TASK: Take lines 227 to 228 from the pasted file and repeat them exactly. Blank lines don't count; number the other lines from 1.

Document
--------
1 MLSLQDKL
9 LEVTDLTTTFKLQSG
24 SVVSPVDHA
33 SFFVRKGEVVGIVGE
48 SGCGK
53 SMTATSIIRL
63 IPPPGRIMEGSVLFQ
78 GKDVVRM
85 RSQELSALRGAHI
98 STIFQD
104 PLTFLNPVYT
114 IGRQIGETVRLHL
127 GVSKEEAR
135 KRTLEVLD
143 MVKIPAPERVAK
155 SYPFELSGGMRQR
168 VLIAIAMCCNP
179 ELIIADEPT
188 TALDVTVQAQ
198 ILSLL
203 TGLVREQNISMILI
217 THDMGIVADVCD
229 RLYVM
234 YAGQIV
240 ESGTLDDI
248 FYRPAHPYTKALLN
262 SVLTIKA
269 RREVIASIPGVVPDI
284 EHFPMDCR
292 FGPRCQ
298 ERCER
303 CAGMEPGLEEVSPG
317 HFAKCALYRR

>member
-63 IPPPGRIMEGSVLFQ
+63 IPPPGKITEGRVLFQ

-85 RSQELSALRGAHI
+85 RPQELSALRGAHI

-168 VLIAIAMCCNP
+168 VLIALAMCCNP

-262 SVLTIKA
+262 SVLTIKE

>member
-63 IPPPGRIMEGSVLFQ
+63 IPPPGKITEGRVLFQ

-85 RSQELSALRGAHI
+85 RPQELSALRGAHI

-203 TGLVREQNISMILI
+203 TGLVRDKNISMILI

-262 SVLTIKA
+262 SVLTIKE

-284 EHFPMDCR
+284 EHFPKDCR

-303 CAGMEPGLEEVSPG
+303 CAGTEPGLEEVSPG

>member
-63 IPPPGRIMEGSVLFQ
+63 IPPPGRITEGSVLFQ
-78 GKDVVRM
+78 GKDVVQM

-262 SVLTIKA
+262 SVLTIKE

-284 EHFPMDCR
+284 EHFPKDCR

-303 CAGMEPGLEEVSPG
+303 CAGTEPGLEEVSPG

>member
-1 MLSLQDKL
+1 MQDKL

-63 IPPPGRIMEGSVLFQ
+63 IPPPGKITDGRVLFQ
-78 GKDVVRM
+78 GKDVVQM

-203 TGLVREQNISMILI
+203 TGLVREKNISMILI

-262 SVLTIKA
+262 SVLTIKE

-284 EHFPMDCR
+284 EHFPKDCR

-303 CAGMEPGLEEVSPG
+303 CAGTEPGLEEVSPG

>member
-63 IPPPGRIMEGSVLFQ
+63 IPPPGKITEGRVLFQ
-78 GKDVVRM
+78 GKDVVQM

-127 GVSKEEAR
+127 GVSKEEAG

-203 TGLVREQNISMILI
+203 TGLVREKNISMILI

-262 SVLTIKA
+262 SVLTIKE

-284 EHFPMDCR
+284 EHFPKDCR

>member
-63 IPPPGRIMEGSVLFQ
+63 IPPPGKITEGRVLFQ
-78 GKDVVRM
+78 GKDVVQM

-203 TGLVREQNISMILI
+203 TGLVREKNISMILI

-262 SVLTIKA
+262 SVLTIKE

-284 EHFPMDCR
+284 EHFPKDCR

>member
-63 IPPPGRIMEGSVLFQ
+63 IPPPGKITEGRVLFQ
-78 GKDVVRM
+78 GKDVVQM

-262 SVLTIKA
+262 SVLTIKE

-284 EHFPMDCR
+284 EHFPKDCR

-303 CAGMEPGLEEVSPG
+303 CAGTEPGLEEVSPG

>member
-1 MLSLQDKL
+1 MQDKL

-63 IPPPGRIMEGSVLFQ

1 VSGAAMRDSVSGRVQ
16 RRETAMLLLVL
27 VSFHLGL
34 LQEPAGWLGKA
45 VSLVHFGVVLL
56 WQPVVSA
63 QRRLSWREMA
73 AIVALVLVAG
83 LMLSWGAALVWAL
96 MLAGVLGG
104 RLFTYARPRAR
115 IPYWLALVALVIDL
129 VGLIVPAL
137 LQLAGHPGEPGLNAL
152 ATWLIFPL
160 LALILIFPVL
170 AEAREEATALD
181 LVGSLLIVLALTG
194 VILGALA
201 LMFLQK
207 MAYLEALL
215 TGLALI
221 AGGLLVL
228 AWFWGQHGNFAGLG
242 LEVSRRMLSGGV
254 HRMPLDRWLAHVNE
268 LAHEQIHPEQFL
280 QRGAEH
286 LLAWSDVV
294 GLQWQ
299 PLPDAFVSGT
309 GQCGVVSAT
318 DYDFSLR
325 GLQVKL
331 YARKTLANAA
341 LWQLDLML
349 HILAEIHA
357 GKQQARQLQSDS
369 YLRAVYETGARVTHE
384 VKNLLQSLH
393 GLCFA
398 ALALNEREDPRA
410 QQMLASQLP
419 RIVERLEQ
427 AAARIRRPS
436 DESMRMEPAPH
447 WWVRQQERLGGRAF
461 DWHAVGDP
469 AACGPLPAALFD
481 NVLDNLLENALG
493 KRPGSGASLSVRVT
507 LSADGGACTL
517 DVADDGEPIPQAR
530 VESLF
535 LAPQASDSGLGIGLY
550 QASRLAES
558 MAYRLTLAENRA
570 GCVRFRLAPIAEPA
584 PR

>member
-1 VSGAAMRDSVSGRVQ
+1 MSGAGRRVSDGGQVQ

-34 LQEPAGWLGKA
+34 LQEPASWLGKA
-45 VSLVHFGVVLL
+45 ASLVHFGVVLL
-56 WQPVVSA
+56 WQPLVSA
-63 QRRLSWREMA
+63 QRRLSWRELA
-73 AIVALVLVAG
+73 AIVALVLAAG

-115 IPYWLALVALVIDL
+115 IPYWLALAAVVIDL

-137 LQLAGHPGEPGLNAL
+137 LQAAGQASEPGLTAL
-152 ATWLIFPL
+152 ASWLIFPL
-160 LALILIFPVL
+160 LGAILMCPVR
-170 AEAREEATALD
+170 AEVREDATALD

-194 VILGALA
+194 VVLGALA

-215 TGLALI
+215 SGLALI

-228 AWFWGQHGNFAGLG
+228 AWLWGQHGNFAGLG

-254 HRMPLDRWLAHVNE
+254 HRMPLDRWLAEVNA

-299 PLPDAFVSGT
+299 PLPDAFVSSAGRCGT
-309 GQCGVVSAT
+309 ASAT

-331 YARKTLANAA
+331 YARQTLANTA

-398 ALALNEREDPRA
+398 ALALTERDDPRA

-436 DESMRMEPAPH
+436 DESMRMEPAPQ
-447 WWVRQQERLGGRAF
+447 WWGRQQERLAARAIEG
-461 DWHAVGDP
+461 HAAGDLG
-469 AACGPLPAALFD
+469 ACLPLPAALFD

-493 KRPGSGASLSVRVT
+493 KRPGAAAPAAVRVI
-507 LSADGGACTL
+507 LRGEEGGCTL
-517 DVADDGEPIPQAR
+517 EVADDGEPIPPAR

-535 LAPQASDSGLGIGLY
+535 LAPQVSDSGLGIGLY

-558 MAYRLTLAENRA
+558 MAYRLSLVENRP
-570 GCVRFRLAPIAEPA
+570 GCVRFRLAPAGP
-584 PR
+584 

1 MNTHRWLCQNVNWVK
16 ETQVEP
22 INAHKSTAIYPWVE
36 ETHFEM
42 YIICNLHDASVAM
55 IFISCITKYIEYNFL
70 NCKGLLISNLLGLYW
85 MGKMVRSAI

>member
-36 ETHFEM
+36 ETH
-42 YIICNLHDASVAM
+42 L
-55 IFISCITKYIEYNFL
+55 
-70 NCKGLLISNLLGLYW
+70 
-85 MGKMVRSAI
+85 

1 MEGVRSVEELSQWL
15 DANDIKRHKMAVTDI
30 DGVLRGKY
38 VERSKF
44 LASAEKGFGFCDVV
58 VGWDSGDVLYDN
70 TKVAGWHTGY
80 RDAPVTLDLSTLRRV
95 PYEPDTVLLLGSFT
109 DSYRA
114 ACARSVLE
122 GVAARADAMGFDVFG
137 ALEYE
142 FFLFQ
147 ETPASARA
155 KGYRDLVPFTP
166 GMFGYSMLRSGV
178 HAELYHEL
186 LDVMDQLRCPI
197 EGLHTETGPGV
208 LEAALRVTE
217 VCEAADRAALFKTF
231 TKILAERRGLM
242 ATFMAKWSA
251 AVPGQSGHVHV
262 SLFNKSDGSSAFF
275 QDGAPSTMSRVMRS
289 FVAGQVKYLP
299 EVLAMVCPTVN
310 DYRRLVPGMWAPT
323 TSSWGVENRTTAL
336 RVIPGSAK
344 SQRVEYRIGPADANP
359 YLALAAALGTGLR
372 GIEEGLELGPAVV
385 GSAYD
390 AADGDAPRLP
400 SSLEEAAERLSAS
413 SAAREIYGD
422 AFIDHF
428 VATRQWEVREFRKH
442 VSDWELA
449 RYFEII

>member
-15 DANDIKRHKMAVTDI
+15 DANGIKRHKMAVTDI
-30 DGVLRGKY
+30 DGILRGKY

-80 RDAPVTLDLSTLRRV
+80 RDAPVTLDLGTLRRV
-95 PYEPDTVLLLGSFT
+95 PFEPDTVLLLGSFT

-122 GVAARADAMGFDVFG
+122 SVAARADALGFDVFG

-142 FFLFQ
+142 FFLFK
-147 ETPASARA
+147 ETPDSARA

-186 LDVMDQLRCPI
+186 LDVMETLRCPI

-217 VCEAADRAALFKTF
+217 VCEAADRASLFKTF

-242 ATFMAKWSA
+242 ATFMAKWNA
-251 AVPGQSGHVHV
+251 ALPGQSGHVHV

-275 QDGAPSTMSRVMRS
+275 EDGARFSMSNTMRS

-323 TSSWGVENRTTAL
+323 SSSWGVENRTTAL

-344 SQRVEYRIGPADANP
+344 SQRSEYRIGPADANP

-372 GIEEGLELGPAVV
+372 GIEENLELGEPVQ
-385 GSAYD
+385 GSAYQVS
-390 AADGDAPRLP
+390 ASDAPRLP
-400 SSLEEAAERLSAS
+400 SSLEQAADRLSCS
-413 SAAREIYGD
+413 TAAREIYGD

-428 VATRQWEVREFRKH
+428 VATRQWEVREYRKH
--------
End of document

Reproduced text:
-493 KRPGSGASLSVRVT
+493 KRPGAAAPAAVRVI